Prime Minister Hun Sen on Wednesday took issue with a prominent political analyst, calling him a “fool” for his critical comment on the outcome of the prime minister’s one-week trip to Europe and Turkey last month.
He also dubbed the court-dissolved Cambodia National Rescue Party (CNRP) a “bitter loser” for its failure in appealing for a nationwide boycott of the July 29 national elections.
During an interview with The Post on October 25, political analyst Meas Nee disputed Hun Sen’s claims that his official trip to Europe was a success.
He said Hun Sen’s remarks were meant to gain political advantage following a national election deemed by some Western countries as neither free nor fair without the outlawed CNRP’s participation.
Speaking to more than 6,700 workers in Kandal province’s Mok Kampoul district on Wednesday, Hun Sen hit back.
“There was a commentator who said Hun Sen’s trips abroad did not achieve anything. Look, I went there and obtained scholarships for Cambodian students. I went there and achieved international support ranging from political and economic cooperation to national defence and security."
“I think your analysis is foolish. Go on with your analysis but I don’t want Khmer people to be fooled by you so don’t deceive them,” he said.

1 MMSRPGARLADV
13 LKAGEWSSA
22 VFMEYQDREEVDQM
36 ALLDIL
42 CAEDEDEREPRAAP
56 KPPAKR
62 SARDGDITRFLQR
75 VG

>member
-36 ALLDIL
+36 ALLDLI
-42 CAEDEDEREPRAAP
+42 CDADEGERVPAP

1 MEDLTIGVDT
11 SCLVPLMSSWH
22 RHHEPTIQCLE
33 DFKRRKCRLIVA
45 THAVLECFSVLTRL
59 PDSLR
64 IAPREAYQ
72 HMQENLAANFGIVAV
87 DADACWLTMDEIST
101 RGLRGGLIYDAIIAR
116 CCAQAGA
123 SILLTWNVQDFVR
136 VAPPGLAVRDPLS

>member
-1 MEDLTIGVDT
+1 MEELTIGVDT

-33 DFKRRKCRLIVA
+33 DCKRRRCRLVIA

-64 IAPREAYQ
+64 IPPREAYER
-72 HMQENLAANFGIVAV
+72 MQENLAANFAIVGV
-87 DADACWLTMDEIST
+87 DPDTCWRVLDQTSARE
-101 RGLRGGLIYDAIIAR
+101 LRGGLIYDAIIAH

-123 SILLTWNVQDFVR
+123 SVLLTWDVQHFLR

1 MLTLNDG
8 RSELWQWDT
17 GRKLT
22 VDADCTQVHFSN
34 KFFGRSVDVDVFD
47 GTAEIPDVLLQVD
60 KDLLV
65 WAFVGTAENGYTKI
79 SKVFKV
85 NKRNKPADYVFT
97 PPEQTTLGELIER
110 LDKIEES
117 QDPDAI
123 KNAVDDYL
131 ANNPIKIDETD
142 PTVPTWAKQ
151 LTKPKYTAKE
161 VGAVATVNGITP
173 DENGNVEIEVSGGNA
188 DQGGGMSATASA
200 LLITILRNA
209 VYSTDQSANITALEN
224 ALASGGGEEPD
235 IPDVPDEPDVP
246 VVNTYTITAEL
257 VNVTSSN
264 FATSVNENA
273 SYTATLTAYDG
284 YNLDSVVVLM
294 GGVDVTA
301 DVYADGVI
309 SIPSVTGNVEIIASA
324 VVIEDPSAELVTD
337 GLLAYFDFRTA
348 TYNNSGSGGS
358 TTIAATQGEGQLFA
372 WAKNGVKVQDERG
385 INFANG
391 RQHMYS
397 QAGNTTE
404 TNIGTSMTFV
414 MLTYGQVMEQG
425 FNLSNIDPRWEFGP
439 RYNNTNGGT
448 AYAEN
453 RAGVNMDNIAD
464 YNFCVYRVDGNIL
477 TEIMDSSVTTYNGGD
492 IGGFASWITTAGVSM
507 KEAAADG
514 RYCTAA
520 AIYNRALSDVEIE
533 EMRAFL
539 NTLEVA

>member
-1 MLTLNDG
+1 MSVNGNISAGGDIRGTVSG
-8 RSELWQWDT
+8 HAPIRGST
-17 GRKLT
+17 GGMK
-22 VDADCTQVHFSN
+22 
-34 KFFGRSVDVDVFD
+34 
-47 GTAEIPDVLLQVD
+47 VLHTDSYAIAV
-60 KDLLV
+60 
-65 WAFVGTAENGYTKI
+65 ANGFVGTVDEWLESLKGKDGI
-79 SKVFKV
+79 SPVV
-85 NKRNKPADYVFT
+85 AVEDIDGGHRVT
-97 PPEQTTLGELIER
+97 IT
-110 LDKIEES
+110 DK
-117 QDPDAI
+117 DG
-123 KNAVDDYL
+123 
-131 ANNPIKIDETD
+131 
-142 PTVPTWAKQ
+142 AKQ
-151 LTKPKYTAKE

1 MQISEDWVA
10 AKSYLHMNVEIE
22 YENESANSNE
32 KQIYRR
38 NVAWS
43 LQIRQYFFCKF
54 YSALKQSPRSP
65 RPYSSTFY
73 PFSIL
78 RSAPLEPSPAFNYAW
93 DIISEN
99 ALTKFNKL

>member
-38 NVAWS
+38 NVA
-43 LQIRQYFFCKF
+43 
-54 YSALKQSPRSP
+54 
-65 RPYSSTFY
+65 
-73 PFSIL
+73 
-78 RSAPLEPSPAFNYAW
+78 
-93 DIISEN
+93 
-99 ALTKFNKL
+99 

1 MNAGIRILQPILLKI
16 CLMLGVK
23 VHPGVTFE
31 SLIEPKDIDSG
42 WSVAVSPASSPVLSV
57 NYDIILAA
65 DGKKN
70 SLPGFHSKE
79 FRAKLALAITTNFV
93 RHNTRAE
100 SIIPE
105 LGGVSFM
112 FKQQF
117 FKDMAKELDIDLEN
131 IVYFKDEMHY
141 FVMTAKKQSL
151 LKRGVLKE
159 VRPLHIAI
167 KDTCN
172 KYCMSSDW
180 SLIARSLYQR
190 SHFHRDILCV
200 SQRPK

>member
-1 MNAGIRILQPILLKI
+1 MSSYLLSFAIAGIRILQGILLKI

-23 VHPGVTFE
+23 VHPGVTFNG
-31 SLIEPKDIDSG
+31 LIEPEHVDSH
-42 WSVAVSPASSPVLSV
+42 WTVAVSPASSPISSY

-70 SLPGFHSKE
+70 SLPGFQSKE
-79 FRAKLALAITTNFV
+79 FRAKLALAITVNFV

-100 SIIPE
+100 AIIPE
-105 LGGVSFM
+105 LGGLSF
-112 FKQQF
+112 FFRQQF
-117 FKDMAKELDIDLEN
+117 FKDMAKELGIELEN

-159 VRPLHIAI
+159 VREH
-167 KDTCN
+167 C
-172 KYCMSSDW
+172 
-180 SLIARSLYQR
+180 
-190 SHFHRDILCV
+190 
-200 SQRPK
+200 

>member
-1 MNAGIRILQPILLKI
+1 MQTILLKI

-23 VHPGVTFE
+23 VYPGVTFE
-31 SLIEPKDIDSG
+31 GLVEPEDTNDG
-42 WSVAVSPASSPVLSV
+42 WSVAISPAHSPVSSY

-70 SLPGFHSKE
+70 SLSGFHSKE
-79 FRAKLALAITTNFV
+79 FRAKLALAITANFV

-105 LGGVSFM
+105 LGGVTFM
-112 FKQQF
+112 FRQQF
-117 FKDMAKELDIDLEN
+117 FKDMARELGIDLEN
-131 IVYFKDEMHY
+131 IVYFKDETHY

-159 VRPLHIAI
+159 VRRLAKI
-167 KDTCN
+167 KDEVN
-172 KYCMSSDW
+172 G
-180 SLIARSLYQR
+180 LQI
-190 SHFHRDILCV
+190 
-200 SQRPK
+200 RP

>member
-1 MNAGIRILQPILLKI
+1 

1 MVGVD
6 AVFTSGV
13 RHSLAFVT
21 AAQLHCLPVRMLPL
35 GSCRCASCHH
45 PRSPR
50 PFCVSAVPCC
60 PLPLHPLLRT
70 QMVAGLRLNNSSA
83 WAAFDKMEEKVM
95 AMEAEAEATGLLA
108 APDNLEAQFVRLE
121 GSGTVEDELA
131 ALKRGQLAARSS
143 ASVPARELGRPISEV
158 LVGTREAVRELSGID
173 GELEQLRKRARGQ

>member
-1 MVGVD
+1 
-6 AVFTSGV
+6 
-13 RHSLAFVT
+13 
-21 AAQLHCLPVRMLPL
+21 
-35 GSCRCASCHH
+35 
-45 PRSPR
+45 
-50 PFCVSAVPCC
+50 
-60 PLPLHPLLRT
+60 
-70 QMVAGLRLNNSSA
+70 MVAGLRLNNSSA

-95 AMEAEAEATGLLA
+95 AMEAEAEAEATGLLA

The prime minister went on to boast of an all-time high voter turnout of 83 per cent among registered voters.
He said a high turnout among garment workers – long regarded as a strong opposition support base – was conclusive proof of the CNRP’s defeat.
“Participation in an election is a show of support for democracy. Their appeal for an election boycott turned out to be a bitter failure and even led to them fleeing the country,” he said.
Hun Sen also boasted of a relatively higher voter turnout compared to other countries. “Voter turnout here is higher than in other countries, including some developed ones.”
Former CNRP lawmaker Ou Chanrath dismissed Hun Sen’s claims. He said the high voter turnout of 83 per cent was unrealistic as the National Election Committee, which was made up of senior CNRP officials prior to the Supreme Court’s dissolution of the party, now lacked independence.
“The NEC was no longer trusted by the people after the CNRP was disbanded. So how could it be a free and fair election? [Hun Sen] claimed the high turnout was a success, but I don’t see it as one,” he said.